Ten years ago our country was led into a war of choice we were told was a necessity. In order to stop the threat of Saddam Hussein and his alleged "weapons of mass destruction," we had to massively destroy a country with our own weapons, bought and paid for by the American people to enrich American corporations. We were lied to, bamboozled and fooled into killing thousands of Iraqi men, women and children. Our ideals of freedom, democracy and equality were contorted into a misguided ideology left thousands of our own men and women dead and maimed, some physically and perhaps all psychologically.
Whether you were for or against the war, whether you were duped or defied the powers that tried to instill fear into your heart, we all agree now that the Iraqi War was an egregious mistake and a blot on the nation's, if not the world's, conscious. If you do not agree that the war was a mistake or that our leaders along with the media should be held accountable for war crimes, please consider:
- A new BBC-Guardian expose on how our military and one man in particular used training for Latin American death squads and torture methods in Iraq to instigate the sectarian war and violence that continues to today.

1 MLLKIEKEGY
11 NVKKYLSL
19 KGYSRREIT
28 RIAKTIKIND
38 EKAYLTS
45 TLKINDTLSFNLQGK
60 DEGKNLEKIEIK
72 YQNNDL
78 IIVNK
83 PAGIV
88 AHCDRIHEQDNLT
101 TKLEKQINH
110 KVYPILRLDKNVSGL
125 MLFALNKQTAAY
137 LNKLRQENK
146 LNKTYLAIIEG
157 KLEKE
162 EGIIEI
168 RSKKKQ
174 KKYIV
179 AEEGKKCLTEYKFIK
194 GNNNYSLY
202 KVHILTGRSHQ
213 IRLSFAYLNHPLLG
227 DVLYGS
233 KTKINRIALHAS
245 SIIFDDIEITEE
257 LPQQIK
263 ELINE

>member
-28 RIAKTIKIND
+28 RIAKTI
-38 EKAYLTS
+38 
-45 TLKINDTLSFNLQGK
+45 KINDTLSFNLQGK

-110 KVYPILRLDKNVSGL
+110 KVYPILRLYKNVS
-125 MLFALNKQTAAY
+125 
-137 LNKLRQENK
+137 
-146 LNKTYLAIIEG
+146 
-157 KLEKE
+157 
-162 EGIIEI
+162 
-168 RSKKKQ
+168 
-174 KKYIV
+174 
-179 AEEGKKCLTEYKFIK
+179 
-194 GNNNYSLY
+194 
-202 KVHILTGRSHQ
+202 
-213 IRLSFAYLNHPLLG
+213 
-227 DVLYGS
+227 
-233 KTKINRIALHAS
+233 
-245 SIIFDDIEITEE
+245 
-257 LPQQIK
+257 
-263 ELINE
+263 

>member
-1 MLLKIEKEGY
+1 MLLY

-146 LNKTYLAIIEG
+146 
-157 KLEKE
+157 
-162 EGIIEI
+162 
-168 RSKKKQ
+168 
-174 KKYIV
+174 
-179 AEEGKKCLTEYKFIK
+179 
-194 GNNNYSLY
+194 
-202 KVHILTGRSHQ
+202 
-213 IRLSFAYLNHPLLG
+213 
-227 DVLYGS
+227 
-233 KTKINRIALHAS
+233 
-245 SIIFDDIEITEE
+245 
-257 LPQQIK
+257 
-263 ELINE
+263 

- A powerful story of an ex-soldier who signed up a few days after 9/11 only to be sent to Iraq and become paralyzed. He is now choosing to end his life slowly due to the immense pain and discomfort he feels.
We continue to try and "fight terror with terror." Obama has escalated drone warfare, even though it isn't cheap, surgical or decisive and is causing similar damaging psychological effects as those in more direct combat, to say nothing of those in constant fear of being watched, targeted and killed. Fighting with terror doesn't work. It doesn't bring peace. Terror is not one of "the things that make for peace," as Jesus urges us to dwell and act upon (Luke:19:42).
As long as America refuses to be a member of the International Criminal Court (ICC), our population will continue to pass judgment on the likes of Joseph Kony while not holding accountable our own leaders accused of war crimes, except on national television of the likes of Michael Moore. I am not saying fight violence with violence. I am saying we should hold other world leaders to the same standard as our own, and we should act in ways that prevent and contain those who would act violently.
May our hearts be every filled with peace, even in the most trying of circumstances.